Passive design house

Passive Design

Small changes to building envelope construction and overall design can make large impacts on construction cost

Passive design can equal construction cost savings

Passive design is a well-living structure that works with the environment rather than against it.Clever changes to your design can significantly impact your dwelling heating and cooling loads and end in an overall saving on the construction cost.

Thermal mass

The thermal mass of a dwelling is particularly important due to heat loss in winter months.

Often coastal dwellings have high glass areas and lightweight constructions with little thermal mass to trap heat and lower heating loads.

Adding masonry to Kitchen and or Living walls will greatly assist your dwelling to achieve a better thermal performance outcome whilst improving your dwellings liveability. AAC power floors, insulated concrete slabs and intermediate concrete are great ways to offset large glass areas in coastal designs.


Sunlight is a natural resource for heating your dwelling. Generally maximising North facing day-time and living areas is a great saving as passive solar access is available. Orientation of your building and large glass areas need to be considered to achieve the best performance outcome.

McGee (2013)
Average daily solar radiation on vertical surfaces
McGee (2013)
Sun movement, high angle in Summer, lower angle in Winter

By using the sun as a free home heating source in winter and keeping unwanted summer sun out in Summer you may avoid higher performance glazing and or low SHGC tinted windows.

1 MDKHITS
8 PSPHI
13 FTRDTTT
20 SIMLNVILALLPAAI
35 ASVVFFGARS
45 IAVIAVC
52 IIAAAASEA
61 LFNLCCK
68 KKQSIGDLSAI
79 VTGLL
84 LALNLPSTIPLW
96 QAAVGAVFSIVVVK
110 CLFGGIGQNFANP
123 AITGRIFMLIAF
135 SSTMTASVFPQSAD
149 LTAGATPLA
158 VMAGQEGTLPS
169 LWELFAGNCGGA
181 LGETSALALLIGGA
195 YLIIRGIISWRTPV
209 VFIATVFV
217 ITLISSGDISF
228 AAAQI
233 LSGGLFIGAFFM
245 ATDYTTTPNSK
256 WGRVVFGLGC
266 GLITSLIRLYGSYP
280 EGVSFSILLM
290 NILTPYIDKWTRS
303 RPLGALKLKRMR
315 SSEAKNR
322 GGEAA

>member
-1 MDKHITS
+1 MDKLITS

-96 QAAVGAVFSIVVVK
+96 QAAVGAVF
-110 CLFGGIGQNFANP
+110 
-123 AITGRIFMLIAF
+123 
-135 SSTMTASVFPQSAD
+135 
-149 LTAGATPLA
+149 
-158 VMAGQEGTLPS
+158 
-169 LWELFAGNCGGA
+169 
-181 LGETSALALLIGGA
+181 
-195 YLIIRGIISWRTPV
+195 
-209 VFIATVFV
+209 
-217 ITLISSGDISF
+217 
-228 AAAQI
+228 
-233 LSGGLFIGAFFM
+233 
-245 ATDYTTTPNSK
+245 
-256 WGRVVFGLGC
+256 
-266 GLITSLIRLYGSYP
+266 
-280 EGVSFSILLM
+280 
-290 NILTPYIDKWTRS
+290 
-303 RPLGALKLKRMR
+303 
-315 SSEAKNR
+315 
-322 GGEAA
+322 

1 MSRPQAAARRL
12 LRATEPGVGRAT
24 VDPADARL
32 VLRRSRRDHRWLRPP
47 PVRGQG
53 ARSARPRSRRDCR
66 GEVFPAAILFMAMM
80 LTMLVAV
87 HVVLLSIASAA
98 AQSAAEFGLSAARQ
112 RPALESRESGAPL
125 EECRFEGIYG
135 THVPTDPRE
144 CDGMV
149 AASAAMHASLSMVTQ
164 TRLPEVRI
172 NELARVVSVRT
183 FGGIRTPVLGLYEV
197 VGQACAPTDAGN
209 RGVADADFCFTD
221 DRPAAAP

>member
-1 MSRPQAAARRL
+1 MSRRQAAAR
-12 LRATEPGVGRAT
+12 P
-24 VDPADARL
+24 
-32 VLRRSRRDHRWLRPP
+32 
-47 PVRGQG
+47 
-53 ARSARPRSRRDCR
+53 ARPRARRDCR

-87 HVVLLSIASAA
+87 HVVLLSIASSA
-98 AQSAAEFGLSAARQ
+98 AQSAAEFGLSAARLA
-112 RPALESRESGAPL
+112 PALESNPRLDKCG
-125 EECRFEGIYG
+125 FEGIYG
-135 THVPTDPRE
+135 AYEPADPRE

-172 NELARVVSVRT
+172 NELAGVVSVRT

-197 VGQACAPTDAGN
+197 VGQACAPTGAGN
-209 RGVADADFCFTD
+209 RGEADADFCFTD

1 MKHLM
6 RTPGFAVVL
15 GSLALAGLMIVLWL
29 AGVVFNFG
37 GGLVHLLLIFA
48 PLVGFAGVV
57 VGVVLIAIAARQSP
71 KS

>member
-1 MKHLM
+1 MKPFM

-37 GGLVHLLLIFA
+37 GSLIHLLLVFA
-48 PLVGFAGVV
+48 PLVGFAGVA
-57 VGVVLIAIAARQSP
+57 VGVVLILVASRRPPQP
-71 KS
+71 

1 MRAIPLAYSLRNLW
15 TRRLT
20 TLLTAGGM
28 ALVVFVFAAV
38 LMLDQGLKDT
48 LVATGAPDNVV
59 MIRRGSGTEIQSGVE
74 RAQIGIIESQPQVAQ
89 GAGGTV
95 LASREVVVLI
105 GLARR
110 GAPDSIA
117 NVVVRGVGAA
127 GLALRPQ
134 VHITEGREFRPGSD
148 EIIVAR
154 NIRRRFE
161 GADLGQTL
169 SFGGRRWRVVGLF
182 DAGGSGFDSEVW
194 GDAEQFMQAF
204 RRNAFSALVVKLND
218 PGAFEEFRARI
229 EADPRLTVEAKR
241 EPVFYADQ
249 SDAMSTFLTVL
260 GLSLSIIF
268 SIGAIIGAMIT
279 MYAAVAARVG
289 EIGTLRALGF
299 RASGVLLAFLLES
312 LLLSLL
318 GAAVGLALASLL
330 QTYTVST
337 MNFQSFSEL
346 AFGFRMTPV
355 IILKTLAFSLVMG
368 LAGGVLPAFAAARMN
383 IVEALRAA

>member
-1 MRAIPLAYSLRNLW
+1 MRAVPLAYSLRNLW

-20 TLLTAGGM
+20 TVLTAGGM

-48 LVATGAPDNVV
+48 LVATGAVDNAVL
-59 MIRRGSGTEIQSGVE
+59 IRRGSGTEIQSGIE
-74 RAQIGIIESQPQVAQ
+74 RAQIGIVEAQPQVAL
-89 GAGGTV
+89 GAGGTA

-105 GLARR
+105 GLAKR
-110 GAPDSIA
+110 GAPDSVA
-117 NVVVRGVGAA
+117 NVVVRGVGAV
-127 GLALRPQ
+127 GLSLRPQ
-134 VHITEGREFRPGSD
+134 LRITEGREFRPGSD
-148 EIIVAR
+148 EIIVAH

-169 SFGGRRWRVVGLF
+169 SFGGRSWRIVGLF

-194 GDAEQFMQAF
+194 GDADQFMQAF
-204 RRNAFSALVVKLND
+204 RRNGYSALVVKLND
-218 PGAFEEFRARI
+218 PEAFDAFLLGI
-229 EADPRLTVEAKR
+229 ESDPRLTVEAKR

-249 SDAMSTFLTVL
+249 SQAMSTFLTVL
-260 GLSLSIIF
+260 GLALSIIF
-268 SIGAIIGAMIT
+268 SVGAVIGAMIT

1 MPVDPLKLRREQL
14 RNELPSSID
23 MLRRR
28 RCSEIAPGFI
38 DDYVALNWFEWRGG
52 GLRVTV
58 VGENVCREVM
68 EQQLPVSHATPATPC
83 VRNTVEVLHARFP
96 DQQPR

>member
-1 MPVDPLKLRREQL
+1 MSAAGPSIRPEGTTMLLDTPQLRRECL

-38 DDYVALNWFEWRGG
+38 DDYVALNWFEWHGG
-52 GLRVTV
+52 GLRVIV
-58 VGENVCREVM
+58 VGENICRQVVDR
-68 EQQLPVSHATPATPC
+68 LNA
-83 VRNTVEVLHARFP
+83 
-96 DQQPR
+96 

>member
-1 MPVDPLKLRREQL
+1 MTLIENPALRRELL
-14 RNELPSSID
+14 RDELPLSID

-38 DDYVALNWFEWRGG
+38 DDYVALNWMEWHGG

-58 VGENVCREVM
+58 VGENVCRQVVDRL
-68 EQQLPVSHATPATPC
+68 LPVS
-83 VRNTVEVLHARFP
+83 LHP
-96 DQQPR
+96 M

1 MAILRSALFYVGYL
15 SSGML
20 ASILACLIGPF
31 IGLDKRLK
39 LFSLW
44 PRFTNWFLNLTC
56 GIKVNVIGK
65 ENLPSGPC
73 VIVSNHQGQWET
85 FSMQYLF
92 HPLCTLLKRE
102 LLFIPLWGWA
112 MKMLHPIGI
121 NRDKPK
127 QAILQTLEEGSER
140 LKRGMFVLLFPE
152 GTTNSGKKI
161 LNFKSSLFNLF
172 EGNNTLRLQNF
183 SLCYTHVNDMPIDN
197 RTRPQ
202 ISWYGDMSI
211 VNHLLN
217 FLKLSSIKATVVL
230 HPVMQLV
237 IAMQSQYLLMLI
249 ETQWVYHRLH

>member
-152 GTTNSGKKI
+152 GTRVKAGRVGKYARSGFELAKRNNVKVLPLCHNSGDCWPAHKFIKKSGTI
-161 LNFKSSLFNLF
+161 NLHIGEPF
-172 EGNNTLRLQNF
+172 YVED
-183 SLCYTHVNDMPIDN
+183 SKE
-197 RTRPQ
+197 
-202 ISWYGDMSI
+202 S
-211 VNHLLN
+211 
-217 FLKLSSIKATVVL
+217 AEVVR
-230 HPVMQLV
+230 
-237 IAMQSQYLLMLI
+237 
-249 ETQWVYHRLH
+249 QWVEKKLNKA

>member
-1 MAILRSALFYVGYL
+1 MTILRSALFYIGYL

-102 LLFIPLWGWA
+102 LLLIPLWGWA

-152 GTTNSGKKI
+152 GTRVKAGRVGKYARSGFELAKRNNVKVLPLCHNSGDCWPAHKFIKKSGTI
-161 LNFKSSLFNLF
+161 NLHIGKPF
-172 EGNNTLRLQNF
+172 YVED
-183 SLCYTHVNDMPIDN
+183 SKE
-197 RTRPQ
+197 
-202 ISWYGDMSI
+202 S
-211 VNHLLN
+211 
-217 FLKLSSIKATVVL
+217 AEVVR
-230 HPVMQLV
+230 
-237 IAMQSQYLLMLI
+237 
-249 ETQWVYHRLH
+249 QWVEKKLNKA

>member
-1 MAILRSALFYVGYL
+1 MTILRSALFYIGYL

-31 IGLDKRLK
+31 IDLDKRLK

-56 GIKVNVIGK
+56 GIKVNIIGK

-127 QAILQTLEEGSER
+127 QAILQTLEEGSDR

Glazing is one of the most important components in housing and has a significant impact on thermal comfort

The angle that solar radiation strikes glass has a major impact on the amount of heat transmitted. When the sun is perpendicular to the glass it has an angle of incidence of 0°. For standard clear glass 85% of solar heat is transmitted. As the angle increases, more solar radiation is reflected, and less is transmitted. It falls sharply once the angle exceeds 55°. Also, as the angle increases, the effective area of exposure to solar radiation reduces.

McGee (2013)

Adding windows may help to trap winter sun and encourage summer breeze flow in; excessive west-facing glazing will allow full afternoon and evening sun into the home, making it too hot to dwell and raising the cooling load. If the orientation of the windows is required, appropriate shade is a good practice to prevent overheating.

The most cost-effective moment to consider green-house designs is during construction. Construct your ideal passive design house after discussion with your ESD team!

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